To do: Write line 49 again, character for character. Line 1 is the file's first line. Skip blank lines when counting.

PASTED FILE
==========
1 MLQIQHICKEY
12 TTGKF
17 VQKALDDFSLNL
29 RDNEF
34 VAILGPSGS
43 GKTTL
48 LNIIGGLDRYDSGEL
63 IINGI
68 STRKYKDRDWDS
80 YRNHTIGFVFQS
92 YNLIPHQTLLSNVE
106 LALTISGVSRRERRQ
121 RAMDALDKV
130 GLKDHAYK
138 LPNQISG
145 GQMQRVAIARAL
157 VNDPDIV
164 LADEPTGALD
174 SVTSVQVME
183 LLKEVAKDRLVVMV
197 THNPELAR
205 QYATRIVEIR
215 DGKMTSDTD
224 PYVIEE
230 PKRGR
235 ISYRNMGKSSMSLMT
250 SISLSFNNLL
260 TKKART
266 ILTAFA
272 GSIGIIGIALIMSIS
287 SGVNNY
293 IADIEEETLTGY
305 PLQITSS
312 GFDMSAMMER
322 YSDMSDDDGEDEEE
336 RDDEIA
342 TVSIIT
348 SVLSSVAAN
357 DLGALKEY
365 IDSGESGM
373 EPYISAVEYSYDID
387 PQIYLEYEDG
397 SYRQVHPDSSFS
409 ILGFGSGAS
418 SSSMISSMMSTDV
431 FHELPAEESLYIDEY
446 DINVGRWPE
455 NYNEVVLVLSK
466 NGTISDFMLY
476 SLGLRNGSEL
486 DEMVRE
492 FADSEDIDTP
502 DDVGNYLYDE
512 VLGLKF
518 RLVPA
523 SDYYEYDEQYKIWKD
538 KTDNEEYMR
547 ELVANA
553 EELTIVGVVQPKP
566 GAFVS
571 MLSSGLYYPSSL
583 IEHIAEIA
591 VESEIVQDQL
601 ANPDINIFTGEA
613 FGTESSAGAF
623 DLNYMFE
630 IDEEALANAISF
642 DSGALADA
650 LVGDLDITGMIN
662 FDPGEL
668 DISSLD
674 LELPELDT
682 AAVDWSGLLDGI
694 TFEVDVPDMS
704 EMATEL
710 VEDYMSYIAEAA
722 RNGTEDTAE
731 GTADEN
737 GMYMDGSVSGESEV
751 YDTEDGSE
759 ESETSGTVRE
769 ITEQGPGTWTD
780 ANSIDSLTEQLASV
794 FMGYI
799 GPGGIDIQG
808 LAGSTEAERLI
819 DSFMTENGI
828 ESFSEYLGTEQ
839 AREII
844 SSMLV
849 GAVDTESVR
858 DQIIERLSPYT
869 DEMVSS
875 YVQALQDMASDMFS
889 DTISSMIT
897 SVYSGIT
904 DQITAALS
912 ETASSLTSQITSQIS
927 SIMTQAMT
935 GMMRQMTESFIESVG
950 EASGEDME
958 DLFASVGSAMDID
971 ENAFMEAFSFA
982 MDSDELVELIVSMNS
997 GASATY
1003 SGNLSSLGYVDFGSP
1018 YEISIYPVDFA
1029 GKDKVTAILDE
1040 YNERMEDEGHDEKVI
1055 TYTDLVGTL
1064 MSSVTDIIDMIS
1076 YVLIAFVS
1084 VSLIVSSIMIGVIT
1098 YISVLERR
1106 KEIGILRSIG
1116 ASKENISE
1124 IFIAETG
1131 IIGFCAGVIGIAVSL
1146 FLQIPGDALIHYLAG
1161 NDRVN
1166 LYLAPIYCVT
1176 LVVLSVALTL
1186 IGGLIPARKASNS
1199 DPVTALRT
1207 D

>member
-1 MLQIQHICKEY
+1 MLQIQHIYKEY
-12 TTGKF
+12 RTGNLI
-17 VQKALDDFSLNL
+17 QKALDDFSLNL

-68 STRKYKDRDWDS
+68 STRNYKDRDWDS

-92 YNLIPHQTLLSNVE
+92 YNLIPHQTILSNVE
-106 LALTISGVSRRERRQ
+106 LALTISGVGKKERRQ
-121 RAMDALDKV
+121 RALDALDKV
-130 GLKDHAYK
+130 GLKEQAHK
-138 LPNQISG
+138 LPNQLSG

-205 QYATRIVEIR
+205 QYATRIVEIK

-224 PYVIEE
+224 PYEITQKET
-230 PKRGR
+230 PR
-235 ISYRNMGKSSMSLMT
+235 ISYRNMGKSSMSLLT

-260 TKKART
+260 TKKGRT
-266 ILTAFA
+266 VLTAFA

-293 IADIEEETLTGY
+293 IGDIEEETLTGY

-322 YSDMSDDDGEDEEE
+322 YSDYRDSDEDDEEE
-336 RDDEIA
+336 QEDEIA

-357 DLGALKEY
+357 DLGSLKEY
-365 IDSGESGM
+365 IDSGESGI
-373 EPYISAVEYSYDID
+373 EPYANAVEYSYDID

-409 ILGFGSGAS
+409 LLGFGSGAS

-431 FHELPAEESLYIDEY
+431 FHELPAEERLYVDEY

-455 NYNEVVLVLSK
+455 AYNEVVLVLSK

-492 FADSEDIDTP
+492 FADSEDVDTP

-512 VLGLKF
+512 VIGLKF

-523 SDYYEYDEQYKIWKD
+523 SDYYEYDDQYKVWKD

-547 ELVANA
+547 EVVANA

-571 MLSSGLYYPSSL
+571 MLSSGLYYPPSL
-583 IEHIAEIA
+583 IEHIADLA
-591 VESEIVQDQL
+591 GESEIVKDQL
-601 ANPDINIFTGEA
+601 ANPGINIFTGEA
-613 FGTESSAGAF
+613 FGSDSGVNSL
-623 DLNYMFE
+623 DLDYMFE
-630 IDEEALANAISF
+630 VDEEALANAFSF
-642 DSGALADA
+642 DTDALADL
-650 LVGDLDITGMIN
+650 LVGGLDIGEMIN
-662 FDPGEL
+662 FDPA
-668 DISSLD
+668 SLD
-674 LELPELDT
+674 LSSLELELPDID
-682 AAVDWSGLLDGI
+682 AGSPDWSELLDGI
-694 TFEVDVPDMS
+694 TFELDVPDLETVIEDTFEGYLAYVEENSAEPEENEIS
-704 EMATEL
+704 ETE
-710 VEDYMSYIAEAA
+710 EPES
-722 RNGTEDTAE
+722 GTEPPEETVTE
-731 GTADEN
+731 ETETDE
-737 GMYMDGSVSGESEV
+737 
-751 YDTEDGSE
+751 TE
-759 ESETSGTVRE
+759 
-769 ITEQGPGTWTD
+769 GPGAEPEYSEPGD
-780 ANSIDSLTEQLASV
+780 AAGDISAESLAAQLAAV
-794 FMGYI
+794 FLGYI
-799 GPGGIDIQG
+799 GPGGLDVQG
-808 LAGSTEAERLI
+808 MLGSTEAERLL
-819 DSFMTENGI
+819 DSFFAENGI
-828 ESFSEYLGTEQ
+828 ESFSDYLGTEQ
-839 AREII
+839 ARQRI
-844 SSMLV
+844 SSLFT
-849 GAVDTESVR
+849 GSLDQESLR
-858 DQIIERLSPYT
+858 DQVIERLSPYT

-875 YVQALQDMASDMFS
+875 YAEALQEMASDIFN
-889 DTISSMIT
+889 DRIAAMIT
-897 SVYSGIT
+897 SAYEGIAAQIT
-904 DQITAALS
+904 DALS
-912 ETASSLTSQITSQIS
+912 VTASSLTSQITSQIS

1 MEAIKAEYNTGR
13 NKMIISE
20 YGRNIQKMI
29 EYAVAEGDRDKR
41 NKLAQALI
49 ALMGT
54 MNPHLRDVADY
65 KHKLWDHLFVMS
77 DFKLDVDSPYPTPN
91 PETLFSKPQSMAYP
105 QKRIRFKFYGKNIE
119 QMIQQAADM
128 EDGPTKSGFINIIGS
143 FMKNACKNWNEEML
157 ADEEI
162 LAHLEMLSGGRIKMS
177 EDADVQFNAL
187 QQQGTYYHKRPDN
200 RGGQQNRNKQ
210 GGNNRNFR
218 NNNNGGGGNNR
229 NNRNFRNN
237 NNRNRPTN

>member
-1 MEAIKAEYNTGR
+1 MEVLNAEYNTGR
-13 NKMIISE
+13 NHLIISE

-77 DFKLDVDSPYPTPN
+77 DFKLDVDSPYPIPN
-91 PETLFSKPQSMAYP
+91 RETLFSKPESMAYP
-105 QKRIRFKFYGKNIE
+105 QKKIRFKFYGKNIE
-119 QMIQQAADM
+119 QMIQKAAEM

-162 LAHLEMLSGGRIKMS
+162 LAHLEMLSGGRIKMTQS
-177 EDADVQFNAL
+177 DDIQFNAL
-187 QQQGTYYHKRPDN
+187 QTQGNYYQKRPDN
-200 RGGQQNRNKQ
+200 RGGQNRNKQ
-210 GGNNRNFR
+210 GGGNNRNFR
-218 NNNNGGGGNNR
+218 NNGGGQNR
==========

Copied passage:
466 NGTISDFMLY